1 Infinite Loop
Cupertino, CA 95014
DVD authoring is not a dream anymore. Apple is pushing DVD for everyone, which is certainly exciting. DVD Studio Pro is targeted at a different audience however, specifically the professional multimedia developer, and it squarely hits its mark.
We installed DVD Studio Pro 1.0 on a fresh-out-of-the-box dual 800Mhz Mac G4 with a SuperDrive. The machine had QuickTime 5.0 pre-installed, as well as iMovie 2 and iDVD. The plan was to capture approximately 10 pre-edited shorts, totaling about an hour in duration, from an archived DV tape, then create a DVD with menus and jumps that would allow random access of the material.
DVD Authoring Only
DVD Studio does not capture video (nor did we expect it to). We used iMovie 2 to capture the footage since this was what was installed on the machine. DVD Studio clearly stated that it did not encode video and required all media to be prepared before being included in the project. The DVD Studio Pro CD included QuickTime 4.1 Pro (the installed QuickTime 5.0 was not the Pro version and would not encode MPEG) to handle encoding, so we used that to encode our raw DV.
Over the next four hours, we wrestled with memory allocation issues and numerous crashes arising from changes in the audio format in the midst of the source DV files. We were unable, using the tools on-hand, to properly resample and encode the 44.1kHz audio used in one of the short clips on our tape; DVD Studio would not accept anything other than 48kHz audio. Most producers using a nearly $1,000 DVD-authoring app are likely to also have the editing tools (e.g. Apple’s Final Cut Pro) necessary for converting 44.1kHz and 32kHz audio to the required 48kHz.
Once we encoded our video media, it was time to get started with DVD Studio Pro itself. The application’s layout was very clean and crisp not at all cluttered. We added media for the project to the Assets window and added tracks with the click of a button. Within 20 minutes, we felt extremely comfortable working with the application.
Clear and Concise
DVD Studio Pro’s Property Inspector window assumes nothing. It comprehensively covered every aspect of DVD authoring, from splash screens to automatic disc navigation. This poses a risk to the novice and the careless, because it will not automatically set necessary properties if you don’t specify them. Our first DVD played a track and then sat idle in the machine because we didn’t specify anything for the "Jump when finished" property. What’s worse, we didn’t set a behavior for the remote control’s Menu button, so the DVD was dead in the water. We were definitely guilty of user error, but it illustrated that DVD Studio Pro is a professional-level application that does not limit you in any way, including allowing you to make stupid mistakes. If you are annoyed by applications that insist on making decisions for you, you will love this aspect of the program.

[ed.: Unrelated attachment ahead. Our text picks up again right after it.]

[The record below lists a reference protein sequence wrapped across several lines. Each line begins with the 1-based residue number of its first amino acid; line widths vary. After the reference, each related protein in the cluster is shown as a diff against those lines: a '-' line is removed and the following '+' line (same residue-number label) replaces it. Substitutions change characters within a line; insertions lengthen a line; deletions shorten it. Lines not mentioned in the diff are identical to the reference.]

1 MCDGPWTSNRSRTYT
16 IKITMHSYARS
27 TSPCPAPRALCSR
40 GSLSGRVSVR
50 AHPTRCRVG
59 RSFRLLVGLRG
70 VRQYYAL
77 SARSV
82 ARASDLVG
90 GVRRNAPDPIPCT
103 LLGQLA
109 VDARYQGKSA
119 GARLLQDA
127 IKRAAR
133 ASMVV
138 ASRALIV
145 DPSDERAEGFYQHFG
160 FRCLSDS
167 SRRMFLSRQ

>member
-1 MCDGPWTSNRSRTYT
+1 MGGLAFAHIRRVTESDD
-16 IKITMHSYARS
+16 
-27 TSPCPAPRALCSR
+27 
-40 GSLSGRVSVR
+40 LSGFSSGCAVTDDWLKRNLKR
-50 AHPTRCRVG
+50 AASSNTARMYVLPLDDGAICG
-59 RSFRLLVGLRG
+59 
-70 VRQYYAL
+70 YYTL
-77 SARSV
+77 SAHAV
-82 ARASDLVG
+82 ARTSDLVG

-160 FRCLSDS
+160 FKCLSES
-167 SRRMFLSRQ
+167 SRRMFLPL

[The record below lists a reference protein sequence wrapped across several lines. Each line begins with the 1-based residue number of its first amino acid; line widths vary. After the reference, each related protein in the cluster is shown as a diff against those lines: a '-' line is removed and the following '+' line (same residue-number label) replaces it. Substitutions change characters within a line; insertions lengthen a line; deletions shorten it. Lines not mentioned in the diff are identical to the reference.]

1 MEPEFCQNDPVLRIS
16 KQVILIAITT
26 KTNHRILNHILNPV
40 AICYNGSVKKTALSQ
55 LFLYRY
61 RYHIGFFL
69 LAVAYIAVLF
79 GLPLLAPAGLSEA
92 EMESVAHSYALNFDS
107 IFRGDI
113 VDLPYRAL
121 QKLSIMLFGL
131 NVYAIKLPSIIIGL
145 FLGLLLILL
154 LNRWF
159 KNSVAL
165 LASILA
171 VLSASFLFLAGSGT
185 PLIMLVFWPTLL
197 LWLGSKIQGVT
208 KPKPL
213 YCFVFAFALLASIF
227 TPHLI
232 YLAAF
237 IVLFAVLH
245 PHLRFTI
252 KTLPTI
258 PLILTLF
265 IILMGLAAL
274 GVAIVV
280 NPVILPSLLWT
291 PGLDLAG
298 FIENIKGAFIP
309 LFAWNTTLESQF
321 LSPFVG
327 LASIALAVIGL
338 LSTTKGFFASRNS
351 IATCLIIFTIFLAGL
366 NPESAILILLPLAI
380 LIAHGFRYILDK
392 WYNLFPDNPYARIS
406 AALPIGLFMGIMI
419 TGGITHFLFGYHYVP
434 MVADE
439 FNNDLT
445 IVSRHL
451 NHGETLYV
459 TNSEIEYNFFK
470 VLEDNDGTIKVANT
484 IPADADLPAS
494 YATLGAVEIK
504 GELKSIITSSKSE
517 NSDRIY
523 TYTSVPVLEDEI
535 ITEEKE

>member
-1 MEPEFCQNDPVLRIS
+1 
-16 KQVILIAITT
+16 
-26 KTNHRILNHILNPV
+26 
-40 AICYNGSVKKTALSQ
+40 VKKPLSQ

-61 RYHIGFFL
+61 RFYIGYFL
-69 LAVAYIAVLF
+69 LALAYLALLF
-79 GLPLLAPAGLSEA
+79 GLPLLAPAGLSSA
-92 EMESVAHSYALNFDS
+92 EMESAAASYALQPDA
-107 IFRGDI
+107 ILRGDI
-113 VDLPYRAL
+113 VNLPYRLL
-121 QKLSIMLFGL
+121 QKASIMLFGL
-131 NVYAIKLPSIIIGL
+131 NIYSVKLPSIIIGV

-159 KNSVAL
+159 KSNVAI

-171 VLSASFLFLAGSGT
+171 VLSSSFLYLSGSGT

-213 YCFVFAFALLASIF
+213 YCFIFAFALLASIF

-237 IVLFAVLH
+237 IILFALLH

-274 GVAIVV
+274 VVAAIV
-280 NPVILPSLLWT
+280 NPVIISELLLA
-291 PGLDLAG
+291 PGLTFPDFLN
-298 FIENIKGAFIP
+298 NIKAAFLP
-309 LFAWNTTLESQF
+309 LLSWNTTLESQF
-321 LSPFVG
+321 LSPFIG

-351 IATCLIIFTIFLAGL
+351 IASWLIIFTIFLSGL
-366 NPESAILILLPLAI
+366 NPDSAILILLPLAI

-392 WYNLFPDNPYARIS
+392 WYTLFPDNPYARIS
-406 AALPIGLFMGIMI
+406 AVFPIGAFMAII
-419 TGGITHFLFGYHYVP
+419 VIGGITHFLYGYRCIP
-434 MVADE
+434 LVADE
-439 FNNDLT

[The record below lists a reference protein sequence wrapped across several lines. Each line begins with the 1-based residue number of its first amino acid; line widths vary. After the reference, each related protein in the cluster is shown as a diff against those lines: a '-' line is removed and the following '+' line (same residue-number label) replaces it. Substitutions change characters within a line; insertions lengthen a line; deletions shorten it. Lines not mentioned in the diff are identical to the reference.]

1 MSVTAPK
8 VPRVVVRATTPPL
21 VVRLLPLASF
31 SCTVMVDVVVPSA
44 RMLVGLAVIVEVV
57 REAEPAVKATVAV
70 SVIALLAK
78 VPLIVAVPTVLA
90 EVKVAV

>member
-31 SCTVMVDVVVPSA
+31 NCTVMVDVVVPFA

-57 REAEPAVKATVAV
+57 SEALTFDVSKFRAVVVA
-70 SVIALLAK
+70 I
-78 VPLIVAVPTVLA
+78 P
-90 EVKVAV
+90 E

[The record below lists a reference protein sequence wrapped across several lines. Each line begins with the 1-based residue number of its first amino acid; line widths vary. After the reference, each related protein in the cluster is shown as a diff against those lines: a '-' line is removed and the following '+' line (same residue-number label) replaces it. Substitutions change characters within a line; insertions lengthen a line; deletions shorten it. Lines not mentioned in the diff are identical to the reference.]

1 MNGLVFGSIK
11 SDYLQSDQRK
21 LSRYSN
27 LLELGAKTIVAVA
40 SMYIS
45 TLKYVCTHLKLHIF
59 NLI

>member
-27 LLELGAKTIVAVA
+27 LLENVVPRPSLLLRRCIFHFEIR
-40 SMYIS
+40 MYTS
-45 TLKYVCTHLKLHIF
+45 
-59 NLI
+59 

Within each track, it was possible to set markers to use as navigation points that could be jumped to either from menus, automatic events or any other interaction. There is no audio scrubbing however, which means that if you wanted to place a marker in the fade-to-black area between two scenes you couldn’t listen for the audio that might extend into the black giving you input as to exactly where the navigational break should go. The precision of dragging markers also depended on the duration of the track, meaning that small mouse movements on short tracks could set markers to within a frame or two, but on longer tracks it was difficult to get within even a second of the proper position. In addition, video doesn’t scrub particularly easily: you have to release the mouse button (drop the marker) to see the frame it is on. Of course you can always enter numerical values to get frame-accurate precision, but some kind of zooming would be a nice feature here.
We’d recommend that you don’t make the $15-a-disc mistake we did; you should simulate the DVD and preview it before burning. Unfortunately, we had some problems previewing projects and even individual tracks and got an error message: " no DVD-Video decoding hardware" This only happened if we double-clicked the DVD Studio Pro program icon to run the program and then performed a File Open (project) command. Strangely, this problem went away if we double-clicked a project file first, automatically starting DVD Studio Pro in the process. This seemed to prime the system and subsequent File Open commands allowed normal previewing.
After our basic DVD was set up, we created our menus. DVD Studio Pro offers no tools to create menus, and all graphics need to be in a 100 percent finished state before being imported into the project. DVD Studio does, however, support Adobe Photoshop layers, which means that you can create a background and buttons, including layers with rollover and hit images, thereby creating dynamic animated menus.
Burn Baby Burn
DVD burning was flawless and took less than an hour. The resulting DVD played in every DVD player we tried (including Panasonic, Toshiba and Sony) except an Apex AD-600A.
We really liked DVD Studio Pro. Almost all of the negatives we encountered were outside of DVD Studio itself. It was easy to use, and had every feature we could think of: AC-3 surround audio encoding, subtitles editor, advanced project tools, multiple video streams for different angles, multiple audio streams for different languages, DVD scripting, error checking and simulation, to name a few. We can’t recommended it for folks looking for step-by-step or template-driven authoring, but for advanced users requiring absolute control, this is the tool to finish the project.
Platform: Power Mac
Operation System: Mac OS 9.0.4 or 9.1
RAM: 128 MB RAM
Apple-supplied AGP graphics card
1024×768 capable monitor
QuickTime Pro 4.1 or later
Video and graphics software or fully edited and formatted video and graphics files